Book Jacket

 

rank 1288
word count 53350
date submitted 01.04.2012
date updated 05.09.2012
genres: Fiction, Science Fiction, Fantasy, ...
classification: adult
complete

Crater*

Katy Capet

Life on board a space crater is tough but for the crew of The GYBE it is about to become a race for survival.

 

In 2297, eighty-two years after Earth Abandonment to Mars, the Company is sending back a salvage team to retrieve the ISELP (International Space Exploration Launch Platform). The mission for the five company crew members (Addie, Irvin, Noona, Harvey and Dougal) on board the Company ship ‘The Gybe’ is straightforward, return to Earth, refit the one hundred and twenty year old ISELP and sail her back to Mars. But space laboratories sealed up on board the ISELP hold something the Company wants, whatever the cost, making the crew of the Gybe expendable. The Company controls the resources loop on Mars for sustaining life in the biohedron cities and those resources are fast running out. The plan for deep space colonisation, particularly the building of the DSELP (Deep Space Exploration Launch Platform) is a cover for something far more sinister.

 
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tags

death, dreams, earth, fantasy, fear, futuristic, life, love, mars, poetry, science, science fiction, space travel, spaceship

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A G Chaudhuri wrote 215 days ago


I had placed CRATER on my shelf purely on the basis of a first chapter read. It stayed on for a few months but I couldn't find the time to read more until now. And I must agree with Jim. For those on the lookout for some realistically written (read least jingoistic with excellent characterisation and dialogue) space-opera / hard science fiction in the veins of Phillip K Dick, this will be quite a treat. Being really hard pressed for time and yet unable to stay away, I basically skimmed through after the first three chapters, only stopping intermittently to relish the juicier bits about Earth Abandonment, Mars Biohedrons, Atacama Biome, the conflict between the Company and the Unions, the labyrinth under Megalopolis, the chosen lineage and of course, Variant A. There is hardly much to improve upon here. My only two suggestions are these. Firstly, this story is too rich to be confined to 50K words. There are more than a few sections that can be expanded to make for a more complete reading experience. And secondly, as Mark had pointed out earlier, the reason for the decommissioning of Earth is not very clear. Certain things were obvious like population pressure (12 billion!), dwindling resources, etc. But why did people feel compelled to leave? Was it because of the viral outbreak or something else? I think I caught something about the Moon having fallen apart (because of excessive drilling perhaps?). Whatever be the cause, it needs to be dealt with in greater details. That's about it. Finally, I loved the Katy Capet lyrics.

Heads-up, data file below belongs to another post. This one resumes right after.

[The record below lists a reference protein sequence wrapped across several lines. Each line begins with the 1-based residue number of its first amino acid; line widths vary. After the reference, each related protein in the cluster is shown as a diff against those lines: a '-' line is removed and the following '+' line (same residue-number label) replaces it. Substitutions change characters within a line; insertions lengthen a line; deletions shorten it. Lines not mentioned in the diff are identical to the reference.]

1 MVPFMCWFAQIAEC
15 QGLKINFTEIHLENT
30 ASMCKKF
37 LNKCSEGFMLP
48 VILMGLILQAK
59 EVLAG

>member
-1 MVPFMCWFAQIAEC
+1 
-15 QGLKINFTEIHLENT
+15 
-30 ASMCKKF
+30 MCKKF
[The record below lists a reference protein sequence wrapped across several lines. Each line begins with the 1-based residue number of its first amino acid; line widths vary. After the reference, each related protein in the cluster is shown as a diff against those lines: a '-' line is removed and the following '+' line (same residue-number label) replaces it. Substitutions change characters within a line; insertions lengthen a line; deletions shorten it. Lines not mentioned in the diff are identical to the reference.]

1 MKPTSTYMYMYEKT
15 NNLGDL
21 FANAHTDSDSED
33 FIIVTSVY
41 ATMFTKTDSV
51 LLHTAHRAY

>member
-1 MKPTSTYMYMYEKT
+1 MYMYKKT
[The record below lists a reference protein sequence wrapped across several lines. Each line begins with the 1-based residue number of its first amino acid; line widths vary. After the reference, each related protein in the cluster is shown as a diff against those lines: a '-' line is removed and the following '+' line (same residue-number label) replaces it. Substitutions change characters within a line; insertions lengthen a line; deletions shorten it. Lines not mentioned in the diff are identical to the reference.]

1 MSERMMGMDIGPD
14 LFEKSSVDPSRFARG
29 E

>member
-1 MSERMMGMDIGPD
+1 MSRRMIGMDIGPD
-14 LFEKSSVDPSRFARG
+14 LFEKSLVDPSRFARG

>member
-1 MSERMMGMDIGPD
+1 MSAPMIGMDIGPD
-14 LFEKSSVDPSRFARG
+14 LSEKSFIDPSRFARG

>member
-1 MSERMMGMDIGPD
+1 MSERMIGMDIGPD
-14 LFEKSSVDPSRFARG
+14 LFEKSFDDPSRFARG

I wonder, has she uploaded on YouTube yet?




Jim Waurzyniak wrote 223 days ago

"Crater" is one of those rare gems of science fiction. Opening in space springboards into character development. Technology itself does not bring forth a crisis, humans being human are quite capable of constructing and resolving problems on their own. This is the type of speculative fiction that has science on its proper footing as tools. For better or worse people make the cultural they inhabit.

The Earth has been abandoned after mankind's short sighted effort to manage its own affairs. There is hope for the civilizations to survive on Mars. The technology and plans that drive its development are artfully described. The long range view towards survival and management of resources seem to address many of the crises that made the Earth inhabitable. Oh but, humans are humans no matter where they live. Power and greed can thrive after the death of a planet.

The story is a well balanced telling of inner conflicts and outer experiences. The multiple threads of plot and themes weave a living world of actions, plans, deception and mystery.

A very enjoyable and uniquely written story,

Jim

stearn37 wrote 406 days ago

Hi
I enjoyed this very much and have put it on my watch list and it will go onto my shelf soon.
A full six stars.
From
John Stearn
Author of Derilium

Lasha wrote 524 days ago

You're very welcome. It's a mesmerizing story and I enjoy every word.

toscribble wrote 530 days ago

Nice read. Could you take the time to review my book A christmas tale. Thanks.

Daniel6394 wrote 545 days ago

Katy:
Great read. Wonderful story. Very well written. I enjoyed it very much. Six stars and a place on my WL.
I'd appreciate a return read, with comment and stars. If you think it deserves it, a place on your WL or even better a place on your shelf.
Best Wishes
Daniel
The Makers

Di Manzara wrote 568 days ago

Hi Katy,

Thank you for reading my book, Leo & Rover: The Purple Marble Adventures! It's an honor to be reviewed by someone as talented as you. Here is my review for Crater. I hope it helps.